President Biden is expected to soon use his veto authority for the first time
AILSA CHANG, HOST:
Any day now, President Biden is expected to use his veto authority for the first time. Press Secretary Karine Jean-Pierre says a measure passed by both the House and Senate to roll back a Biden administration financial regulation is bad for retirees.
(SOUNDBITE OF ARCHIVED RECORDING)
KARINE JEAN-PIERRE: This is unacceptable to the president, and that is why he will veto this bill if it does come to his desk.
CHANG: All right. NPR White House correspondent Tamara Keith joins us now with some context to all of this. Hey, Tam.
TAMARA KEITH, BYLINE: Hey.
CHANG: So, OK, President Biden is more than two years into his term, and this is only his first veto. Remind us why it has taken this long.
KEITH: It's pretty simple. For the first two years in office, Democrats controlled both the House and the Senate. And it is quite rare for the party in power to pass legislation that a president from their own party doesn't agree with.
KEITH: Now, though, you have split-party control of Congress. And this is a measure that was passed by the Republican-controlled House to reverse a Biden administration rule. That rule would allow retirement plan advisers to make investment decisions taking into consideration environmental, social and corporate governance factors. It's something commonly known as ESG, and it has been increasingly popular at the major investment firms. But Republicans call it woke investing.
CHANG: Wait. But why did the Senate, which is still controlled by Democrats - why did the Senate even take this up?
KEITH: The answer is the Congressional Review Act. And that is something that makes it easy for Congress to weigh in on and potentially block regulations that haven't gone into effect yet. And that's what this is all about - Congress disapproving of a Biden administration regulation. And in this case, two Democratic senators, Joe Manchin of West Virginia and Jon Tester of Montana, joined the Republicans in passing it. They are both up for reelection in 2024 in red states. Sarah Binder is a professor of political science at George Washington University, and I spoke with her.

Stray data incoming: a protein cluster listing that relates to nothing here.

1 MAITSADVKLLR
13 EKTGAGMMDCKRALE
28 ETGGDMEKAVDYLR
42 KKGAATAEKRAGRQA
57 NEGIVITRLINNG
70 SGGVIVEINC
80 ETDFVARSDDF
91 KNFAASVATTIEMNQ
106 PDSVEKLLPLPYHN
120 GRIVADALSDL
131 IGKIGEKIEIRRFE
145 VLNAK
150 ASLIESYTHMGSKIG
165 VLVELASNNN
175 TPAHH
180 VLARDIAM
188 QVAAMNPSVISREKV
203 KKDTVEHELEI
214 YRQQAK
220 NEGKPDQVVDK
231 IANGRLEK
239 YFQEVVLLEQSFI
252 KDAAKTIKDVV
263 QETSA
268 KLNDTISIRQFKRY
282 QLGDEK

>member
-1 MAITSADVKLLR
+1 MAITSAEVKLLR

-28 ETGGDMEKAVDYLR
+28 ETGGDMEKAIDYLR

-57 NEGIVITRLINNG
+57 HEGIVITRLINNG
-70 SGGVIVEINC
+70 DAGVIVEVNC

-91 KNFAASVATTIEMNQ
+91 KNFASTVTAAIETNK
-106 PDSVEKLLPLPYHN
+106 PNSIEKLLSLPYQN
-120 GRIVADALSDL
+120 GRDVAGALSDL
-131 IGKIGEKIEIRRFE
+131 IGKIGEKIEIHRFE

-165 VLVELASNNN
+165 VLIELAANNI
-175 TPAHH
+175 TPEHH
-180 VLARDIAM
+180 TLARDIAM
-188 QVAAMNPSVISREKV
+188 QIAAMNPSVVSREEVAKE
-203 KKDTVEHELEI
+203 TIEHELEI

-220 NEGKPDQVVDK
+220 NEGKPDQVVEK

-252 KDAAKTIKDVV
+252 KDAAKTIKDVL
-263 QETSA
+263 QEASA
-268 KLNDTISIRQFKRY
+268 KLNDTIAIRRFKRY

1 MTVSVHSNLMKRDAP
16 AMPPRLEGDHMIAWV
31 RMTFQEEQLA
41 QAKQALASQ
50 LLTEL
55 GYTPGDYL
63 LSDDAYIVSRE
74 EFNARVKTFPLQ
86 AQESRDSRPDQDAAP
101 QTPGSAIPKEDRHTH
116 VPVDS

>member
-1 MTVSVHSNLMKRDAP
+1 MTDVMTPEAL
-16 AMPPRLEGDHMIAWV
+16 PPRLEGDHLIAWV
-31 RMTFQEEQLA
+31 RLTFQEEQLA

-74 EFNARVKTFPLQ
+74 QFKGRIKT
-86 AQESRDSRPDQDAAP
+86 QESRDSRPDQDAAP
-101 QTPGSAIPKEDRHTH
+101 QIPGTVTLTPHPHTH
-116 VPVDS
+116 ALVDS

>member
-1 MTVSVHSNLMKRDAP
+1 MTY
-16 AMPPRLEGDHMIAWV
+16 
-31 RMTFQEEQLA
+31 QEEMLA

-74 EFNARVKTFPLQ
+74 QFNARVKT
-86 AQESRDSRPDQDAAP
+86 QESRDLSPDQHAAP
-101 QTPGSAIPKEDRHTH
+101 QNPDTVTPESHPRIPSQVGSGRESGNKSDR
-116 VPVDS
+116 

SARAH BINDER: And so there really wasn't any stopping the Republican minority in the Senate here so long as they attracted those two Democratic votes to join them to propel this bill to Biden for signature or veto.
KEITH: And veto it will be.
CHANG: Veto it will be. So what does this mean about the chances of more vetoes from President Biden going forward, I mean, now that Republicans control the House?
KEITH: Well, there aren't a ton of bills that can get a fast track to the president's desk like this. So if Republicans can find more new regulations that they want to repeal and can get a few Democrats to support it, then this could potentially happen again. Binder says you may see a trickle of vetoes from Biden, but don't expect the floodgates to open up. And part of that is just that Congress isn't passing a lot of legislation because it is really hard to do anything with split-party control. In speeches, President Biden has issued a lot of veto threats...
KEITH: ...But against proposals that are highly unlikely to ever get to his desk because Democrats control the Senate - things like repealing Social Security and Medicare or a national ban on abortion.
CHANG: Exactly. So let me ask you this. How does Biden compare to other presidents in terms of his use of the veto pen so far?
KEITH: And I will say that that's a turn of phrase. It's not an actual special pen.
CHANG: No way.
KEITH: The president doesn't sign the bill, and he then sends a formal veto message back to Congress. But on to your question, I went back to President Carter, and it's a real mixed bag. Carter, Reagan and the first President Bush all vetoed a bill in their first year in office. Obama did, too. But for Presidents Clinton, Trump and now Biden, it didn't happen until after their party took a shellacking in the first midterm election of their presidency.
CHANG: That is NPR's Tamara Keith. Thank you, Tam.
KEITH: You're welcome. Transcript provided by NPR, Copyright NPR.
NPR transcripts are created on a rush deadline by an NPR contractor. This text may not be in its final form and may be updated or revised in the future. Accuracy and availability may vary. The authoritative record of NPR’s programming is the audio record.